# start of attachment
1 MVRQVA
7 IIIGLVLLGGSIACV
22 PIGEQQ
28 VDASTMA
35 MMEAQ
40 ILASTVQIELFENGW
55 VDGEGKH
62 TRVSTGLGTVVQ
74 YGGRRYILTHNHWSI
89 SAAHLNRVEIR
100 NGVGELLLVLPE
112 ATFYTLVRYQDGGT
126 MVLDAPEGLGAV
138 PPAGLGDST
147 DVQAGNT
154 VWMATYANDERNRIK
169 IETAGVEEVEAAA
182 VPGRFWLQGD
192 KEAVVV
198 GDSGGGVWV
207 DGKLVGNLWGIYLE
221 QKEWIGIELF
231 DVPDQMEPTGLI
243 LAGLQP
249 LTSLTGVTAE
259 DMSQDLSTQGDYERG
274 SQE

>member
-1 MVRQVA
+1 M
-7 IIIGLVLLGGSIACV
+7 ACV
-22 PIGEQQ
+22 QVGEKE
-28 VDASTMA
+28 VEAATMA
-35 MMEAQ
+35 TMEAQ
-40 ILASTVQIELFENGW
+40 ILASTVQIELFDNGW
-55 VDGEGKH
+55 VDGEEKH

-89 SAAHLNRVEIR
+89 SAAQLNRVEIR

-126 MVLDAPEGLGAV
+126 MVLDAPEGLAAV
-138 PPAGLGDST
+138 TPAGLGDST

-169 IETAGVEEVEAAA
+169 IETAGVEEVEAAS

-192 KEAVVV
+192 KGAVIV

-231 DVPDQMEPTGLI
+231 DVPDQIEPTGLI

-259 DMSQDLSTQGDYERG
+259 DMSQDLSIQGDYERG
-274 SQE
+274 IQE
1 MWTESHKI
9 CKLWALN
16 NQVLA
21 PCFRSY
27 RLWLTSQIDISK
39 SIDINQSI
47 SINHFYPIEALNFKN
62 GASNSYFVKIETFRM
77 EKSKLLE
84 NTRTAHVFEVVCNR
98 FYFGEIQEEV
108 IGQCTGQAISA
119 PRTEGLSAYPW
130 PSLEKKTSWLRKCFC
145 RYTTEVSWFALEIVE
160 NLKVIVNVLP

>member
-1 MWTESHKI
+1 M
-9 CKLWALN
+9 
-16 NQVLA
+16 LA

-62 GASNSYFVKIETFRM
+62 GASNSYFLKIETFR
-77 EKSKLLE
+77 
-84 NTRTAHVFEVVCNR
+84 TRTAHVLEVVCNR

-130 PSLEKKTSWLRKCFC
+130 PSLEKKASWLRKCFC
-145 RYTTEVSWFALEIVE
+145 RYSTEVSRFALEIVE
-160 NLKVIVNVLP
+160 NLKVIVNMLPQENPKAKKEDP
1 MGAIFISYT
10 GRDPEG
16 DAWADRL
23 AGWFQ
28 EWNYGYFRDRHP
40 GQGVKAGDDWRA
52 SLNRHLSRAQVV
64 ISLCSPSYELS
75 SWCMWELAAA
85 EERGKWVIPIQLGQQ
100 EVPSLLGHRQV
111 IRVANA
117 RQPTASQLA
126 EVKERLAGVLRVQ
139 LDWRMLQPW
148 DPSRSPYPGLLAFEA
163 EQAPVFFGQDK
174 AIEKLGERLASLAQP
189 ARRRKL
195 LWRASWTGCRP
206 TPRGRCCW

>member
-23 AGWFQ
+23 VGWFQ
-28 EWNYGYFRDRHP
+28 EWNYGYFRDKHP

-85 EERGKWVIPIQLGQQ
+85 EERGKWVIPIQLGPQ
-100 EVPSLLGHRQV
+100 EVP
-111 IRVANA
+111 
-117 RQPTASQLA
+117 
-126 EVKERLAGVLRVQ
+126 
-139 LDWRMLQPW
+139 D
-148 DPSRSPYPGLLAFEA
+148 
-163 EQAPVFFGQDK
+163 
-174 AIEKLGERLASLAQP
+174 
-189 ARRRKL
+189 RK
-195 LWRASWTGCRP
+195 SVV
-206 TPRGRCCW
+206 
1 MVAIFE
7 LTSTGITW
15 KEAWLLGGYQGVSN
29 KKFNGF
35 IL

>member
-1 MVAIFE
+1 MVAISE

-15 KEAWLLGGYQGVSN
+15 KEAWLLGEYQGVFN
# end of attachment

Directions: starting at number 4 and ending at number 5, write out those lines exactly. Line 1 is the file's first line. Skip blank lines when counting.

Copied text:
28 VDASTMA
35 MMEAQ